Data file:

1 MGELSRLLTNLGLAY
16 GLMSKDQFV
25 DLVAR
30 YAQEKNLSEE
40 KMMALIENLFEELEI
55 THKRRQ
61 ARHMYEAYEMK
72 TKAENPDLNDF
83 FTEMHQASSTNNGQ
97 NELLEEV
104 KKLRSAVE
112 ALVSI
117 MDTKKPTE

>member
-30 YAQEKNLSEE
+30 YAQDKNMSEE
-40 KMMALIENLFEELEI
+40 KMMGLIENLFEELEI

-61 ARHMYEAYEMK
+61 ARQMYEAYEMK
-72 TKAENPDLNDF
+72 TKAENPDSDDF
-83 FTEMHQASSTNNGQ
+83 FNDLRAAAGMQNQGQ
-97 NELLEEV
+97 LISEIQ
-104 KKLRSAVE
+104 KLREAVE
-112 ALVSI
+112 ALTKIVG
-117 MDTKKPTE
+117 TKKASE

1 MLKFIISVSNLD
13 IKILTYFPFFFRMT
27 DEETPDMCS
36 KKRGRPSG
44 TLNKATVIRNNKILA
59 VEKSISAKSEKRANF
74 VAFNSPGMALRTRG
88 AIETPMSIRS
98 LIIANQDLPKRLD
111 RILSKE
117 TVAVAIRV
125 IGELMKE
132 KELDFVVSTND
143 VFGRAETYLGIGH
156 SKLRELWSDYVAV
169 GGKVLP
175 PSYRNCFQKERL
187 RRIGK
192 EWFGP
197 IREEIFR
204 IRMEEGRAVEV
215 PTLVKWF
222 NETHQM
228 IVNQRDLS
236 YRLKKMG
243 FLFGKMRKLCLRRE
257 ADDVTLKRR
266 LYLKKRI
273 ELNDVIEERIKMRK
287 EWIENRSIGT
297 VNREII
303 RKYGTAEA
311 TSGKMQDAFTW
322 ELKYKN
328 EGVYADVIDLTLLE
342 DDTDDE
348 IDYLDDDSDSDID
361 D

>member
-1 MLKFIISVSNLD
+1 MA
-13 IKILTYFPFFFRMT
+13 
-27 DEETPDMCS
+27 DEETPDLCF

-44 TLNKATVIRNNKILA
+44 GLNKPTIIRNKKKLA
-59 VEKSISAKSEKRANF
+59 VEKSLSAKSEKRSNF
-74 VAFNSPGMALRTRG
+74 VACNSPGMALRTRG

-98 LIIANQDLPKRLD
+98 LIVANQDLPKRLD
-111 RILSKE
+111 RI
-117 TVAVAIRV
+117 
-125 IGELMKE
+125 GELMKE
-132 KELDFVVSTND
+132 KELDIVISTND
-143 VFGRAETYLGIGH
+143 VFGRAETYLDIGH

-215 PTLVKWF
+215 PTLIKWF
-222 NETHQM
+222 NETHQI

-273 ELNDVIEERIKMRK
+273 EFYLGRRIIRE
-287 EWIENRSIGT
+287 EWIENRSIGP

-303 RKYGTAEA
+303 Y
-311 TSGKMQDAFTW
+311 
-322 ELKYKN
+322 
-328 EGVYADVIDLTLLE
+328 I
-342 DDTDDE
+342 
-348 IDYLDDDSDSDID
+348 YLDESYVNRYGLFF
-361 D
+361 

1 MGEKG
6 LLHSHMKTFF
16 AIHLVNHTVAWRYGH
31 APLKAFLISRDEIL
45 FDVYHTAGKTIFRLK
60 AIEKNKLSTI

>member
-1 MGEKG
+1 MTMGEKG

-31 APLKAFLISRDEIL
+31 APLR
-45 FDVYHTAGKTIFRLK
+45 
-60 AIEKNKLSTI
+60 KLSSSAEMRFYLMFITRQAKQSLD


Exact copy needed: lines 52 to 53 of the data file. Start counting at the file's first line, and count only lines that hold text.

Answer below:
197 IREEIFR
204 IRMEEGRAVEV